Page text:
Sending Marco Rubio to Space

This could be you, Marco. ( )
Editor’s Note: This article previously appeared in a different format as part of The Atlantic’s Notes section, retired in 2021.

BuzzFeed reported today that Ron Paul, father of Rand, said recently that he wants to send Marco Rubio to outer space because of his “crazy” proposal for more military spending:

Well, it’s good for jobs. Think of how many jobs he’s going to create. And then we can send them all to outer space. I’d like to send—like I once said—send all these politicians that promote these ideas to outer space. That’s where they belong, because it’s crazy! You know, where’s he going to get the money?

This got me thinking. What would it take to send Rubio to space?
Paul has two options.
He could send Rubio to space through a private spaceflight industry, but it wouldn’t be cheap. A decade ago, a roundtrip ticket to the International Space Station cost private citizens $20 million, and now it’s $35 million. Paul can’t afford that; in 2012, his net worth was under $5 million. Neither can Rubio, who finished paying off his student loans just three years ago.
Or, Paul can go the traditional route, and have Rubio apply to become a NASA astronaut (but he’d have to act fast—the deadline for that is December 14).
NASA requires the height of astronaut applicants to be between 62 and 75 inches. Rubio is 70 inches tall, so he’s good there. But NASA also requires candidates to have a bachelor’s degree in engineering, biological science, physical science, or mathematics. Rubio’s degree is in political science, so he’d have to go back to school—and then spend at least three years doing something related to that degree. More tuition, more student loans.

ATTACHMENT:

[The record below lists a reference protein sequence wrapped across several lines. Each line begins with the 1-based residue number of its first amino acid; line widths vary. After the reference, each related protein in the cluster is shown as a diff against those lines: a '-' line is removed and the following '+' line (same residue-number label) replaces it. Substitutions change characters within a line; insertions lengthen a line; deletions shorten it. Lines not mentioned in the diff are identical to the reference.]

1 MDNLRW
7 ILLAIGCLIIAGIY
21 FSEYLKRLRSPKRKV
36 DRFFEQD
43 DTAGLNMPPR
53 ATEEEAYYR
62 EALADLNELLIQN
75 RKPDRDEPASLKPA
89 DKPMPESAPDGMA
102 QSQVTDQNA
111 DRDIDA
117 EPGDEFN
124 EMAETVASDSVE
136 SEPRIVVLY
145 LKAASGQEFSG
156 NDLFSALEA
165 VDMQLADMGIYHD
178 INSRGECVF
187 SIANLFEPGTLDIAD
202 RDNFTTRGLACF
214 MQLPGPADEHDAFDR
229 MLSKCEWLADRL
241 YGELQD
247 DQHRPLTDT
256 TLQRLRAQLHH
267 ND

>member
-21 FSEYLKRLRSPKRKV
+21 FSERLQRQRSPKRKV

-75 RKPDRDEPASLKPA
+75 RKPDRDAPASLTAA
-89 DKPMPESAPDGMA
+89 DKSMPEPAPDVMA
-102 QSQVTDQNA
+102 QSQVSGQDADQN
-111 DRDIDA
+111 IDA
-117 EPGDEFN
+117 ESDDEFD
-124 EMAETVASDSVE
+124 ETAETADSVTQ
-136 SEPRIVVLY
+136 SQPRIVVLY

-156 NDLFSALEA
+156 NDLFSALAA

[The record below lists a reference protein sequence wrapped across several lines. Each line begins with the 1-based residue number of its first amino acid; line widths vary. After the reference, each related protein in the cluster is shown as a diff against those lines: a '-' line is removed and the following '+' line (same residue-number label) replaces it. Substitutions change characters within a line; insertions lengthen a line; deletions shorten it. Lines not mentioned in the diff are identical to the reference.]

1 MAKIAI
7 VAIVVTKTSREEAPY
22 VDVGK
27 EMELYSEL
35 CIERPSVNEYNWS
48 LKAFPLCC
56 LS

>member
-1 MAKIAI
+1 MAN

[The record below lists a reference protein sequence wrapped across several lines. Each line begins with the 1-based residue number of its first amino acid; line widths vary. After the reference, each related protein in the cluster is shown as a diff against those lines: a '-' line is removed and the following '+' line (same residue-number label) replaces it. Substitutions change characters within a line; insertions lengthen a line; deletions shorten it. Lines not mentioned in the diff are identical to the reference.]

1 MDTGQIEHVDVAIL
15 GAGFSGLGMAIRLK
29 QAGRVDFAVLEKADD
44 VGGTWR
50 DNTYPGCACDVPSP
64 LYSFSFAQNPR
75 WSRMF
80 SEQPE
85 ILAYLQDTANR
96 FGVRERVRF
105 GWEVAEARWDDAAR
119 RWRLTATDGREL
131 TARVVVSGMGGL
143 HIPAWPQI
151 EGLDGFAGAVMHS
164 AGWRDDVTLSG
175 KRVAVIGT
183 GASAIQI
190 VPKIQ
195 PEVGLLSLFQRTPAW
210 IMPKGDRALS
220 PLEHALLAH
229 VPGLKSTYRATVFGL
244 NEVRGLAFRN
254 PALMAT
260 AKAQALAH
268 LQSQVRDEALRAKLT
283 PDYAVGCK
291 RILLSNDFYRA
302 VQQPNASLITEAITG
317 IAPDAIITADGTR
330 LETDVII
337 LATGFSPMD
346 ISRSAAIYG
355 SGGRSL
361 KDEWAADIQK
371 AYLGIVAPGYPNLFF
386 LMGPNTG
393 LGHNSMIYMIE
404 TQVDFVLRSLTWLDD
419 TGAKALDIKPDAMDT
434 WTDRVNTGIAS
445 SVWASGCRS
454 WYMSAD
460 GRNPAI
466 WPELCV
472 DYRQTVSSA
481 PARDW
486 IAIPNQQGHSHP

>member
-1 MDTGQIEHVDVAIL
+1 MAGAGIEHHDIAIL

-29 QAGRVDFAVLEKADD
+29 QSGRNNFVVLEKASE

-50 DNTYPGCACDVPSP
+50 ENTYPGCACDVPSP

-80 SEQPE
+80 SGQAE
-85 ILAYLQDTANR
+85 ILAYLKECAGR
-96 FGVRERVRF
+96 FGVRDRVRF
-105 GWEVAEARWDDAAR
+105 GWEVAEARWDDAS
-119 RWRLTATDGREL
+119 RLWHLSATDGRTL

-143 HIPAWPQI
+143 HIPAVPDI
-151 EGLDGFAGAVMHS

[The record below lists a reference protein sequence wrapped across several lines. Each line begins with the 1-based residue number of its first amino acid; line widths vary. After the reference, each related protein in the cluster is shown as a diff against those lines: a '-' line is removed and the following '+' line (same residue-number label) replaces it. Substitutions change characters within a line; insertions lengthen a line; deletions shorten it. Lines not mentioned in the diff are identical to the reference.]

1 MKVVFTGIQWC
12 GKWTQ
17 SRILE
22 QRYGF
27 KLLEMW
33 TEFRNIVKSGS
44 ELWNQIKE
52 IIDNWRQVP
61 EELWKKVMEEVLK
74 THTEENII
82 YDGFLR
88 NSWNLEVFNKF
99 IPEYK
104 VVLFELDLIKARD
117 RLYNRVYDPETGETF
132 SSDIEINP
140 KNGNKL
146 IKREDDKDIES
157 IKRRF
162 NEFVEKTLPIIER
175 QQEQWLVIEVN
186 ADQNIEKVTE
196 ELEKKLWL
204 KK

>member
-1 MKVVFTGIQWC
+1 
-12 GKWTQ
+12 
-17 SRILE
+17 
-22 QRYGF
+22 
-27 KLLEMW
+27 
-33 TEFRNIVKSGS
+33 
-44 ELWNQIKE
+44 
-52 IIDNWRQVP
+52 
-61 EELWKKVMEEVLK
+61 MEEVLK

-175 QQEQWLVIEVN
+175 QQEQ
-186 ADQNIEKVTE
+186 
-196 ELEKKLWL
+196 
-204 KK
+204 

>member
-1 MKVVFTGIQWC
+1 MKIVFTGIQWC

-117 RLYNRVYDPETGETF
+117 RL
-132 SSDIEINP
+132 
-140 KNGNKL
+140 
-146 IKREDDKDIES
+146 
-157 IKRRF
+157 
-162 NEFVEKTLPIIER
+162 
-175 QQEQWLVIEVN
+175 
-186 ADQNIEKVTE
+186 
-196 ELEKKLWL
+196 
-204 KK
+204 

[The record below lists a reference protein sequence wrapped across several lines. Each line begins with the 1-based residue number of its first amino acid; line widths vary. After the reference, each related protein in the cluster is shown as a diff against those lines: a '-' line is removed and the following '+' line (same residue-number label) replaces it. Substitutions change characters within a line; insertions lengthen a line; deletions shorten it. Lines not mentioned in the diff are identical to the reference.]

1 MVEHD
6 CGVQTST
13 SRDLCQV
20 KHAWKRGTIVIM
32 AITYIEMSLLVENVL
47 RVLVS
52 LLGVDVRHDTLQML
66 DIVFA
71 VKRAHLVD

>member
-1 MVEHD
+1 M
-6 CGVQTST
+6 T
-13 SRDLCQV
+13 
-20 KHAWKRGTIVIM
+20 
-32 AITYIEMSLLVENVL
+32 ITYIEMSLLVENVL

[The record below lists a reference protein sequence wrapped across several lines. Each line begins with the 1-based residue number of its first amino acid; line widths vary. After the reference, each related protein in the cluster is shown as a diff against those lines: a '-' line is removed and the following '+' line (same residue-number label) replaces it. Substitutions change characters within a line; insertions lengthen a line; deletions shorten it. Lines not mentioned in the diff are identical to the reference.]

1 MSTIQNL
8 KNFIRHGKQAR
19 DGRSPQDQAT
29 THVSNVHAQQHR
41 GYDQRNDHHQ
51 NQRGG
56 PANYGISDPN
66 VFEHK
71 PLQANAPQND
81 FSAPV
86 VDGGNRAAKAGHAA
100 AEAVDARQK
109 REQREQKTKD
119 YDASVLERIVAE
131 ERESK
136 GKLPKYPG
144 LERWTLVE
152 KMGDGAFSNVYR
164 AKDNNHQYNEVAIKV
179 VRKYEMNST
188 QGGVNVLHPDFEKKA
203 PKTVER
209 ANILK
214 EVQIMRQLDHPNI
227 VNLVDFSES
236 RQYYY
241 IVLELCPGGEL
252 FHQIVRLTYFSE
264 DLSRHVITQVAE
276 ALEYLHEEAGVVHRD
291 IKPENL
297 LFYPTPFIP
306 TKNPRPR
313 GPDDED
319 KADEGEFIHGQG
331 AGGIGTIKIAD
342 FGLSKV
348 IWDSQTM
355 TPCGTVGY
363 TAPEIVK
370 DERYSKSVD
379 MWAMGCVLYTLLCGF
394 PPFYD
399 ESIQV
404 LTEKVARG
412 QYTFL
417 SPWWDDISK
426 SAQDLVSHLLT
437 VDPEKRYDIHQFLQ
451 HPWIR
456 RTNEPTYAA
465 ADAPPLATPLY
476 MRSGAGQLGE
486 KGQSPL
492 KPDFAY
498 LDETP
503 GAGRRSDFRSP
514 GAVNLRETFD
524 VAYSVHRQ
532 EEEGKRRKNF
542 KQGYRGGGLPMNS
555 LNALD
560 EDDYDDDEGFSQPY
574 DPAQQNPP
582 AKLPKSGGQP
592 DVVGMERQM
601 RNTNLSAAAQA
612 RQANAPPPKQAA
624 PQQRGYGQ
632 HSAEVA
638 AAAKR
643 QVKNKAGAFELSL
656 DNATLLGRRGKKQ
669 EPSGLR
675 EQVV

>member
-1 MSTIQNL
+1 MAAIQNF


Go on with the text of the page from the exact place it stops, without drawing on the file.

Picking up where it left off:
If NASA decided to take a chance on a senator-turned-space geek, Rubio would have to complete two years of training, and then a few more years of working a desk job before he’s actually called up for a mission. Dottie Metcalf-Lindenburger, a former NASA astronaut, recently described in Quartz what that entails:

If you’re not already a test pilot, you’ll do flight training in Pensacola, Florida. First, you’ll complete a water survival course. This includes escaping from the helo dunker—which means you’ll be strapped into the body of a helicopter, plunged into a swimming pool, flipped over, and finally allowed to break free. You do this three times, the third time blindfolded.

After all that, NASA would pay Russia $70 million to launch Rubio from a remote part of Kazakhstan to the space station, since the U.S. doesn’t have the rockets to send its own crew to space.
“Where’s he going to get the money?” the elder Paul asked of Rubio. Well, where’s Paul going to get the money to send Rubio to space?
Update: Molly reminds me that two members of Congress have been to space. Jake Garn, a former senator from Utah, flew aboard the Space Shuttle Discovery in 1985. Bill Nelson of Florida, now a senator, went up as a congressman in the Challenger in 1986. Ten days after Nelson landed, Challenger blew up as it returned from another mission.